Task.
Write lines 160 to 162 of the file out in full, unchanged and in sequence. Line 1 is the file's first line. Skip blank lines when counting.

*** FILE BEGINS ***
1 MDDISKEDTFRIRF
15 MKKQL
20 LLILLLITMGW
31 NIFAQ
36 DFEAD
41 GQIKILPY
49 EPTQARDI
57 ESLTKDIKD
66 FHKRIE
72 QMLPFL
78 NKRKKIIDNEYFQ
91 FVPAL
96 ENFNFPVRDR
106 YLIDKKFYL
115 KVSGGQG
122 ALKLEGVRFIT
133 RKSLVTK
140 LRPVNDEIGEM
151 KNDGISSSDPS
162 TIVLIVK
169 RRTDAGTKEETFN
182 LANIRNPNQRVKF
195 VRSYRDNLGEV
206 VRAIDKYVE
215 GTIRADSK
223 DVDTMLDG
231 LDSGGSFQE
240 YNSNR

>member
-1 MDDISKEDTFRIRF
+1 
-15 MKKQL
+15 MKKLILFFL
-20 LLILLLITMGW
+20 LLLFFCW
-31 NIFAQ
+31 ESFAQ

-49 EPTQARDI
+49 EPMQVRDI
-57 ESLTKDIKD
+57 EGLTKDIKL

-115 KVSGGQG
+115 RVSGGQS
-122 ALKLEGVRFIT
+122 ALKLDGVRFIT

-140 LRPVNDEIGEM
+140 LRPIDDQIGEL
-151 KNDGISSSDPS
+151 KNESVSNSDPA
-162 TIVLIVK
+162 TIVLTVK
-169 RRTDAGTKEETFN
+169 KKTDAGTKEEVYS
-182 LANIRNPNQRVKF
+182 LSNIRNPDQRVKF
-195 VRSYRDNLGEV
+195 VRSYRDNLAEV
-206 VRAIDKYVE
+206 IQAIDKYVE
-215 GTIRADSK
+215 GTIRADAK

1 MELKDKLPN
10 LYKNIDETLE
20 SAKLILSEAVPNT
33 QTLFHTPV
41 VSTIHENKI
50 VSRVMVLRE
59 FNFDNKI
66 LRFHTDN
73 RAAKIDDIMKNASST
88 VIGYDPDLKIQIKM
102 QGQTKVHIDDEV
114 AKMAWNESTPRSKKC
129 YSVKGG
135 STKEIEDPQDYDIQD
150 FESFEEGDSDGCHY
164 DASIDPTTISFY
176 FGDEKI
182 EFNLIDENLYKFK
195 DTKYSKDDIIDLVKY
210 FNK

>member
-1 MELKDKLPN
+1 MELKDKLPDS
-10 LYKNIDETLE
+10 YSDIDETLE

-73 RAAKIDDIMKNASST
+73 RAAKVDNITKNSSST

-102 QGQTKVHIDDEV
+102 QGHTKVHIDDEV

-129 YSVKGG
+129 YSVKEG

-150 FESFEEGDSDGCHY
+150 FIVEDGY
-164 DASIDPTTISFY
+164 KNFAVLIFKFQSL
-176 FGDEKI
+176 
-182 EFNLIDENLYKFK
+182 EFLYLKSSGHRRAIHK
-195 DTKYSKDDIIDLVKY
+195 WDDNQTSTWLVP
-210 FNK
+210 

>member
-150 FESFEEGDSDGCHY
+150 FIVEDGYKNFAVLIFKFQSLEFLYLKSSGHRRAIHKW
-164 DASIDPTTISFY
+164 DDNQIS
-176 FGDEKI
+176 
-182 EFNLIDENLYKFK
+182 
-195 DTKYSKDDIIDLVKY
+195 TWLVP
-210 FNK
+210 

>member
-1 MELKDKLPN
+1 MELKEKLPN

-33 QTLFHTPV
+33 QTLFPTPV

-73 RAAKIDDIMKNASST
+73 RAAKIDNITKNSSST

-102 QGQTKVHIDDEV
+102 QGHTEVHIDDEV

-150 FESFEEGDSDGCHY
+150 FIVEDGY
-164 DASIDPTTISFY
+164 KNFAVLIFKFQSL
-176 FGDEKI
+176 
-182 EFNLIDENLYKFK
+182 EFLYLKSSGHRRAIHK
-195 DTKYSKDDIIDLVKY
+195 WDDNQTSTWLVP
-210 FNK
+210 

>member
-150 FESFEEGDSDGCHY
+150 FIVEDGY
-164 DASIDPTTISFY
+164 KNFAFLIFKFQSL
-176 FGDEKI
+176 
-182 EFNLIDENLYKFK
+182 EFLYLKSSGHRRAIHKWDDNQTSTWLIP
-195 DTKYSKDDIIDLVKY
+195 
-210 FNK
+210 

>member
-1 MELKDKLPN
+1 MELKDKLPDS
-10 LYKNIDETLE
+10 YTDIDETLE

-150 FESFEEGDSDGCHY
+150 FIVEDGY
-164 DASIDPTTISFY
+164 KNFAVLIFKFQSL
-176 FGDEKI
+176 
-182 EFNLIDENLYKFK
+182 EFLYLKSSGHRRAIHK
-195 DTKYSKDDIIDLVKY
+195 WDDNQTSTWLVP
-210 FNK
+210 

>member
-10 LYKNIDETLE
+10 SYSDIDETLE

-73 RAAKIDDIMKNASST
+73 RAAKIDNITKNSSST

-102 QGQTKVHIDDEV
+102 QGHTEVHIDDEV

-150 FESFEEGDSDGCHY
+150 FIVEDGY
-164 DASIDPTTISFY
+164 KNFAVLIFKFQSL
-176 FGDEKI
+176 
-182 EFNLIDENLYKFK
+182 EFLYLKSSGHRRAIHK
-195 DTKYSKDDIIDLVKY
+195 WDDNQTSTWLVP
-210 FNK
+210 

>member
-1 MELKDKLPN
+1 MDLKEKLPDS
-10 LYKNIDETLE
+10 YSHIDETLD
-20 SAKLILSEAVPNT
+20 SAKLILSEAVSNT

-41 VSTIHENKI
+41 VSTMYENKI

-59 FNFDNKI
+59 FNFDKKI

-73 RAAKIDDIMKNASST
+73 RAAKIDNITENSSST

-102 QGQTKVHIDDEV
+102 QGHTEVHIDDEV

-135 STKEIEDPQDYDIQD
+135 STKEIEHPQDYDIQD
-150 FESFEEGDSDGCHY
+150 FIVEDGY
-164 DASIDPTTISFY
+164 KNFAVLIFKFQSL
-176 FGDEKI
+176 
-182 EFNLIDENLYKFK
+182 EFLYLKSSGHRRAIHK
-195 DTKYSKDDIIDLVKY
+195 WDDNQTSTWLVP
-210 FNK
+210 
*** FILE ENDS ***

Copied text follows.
+164 KNFAVLIFKFQSL
-176 FGDEKI
+176 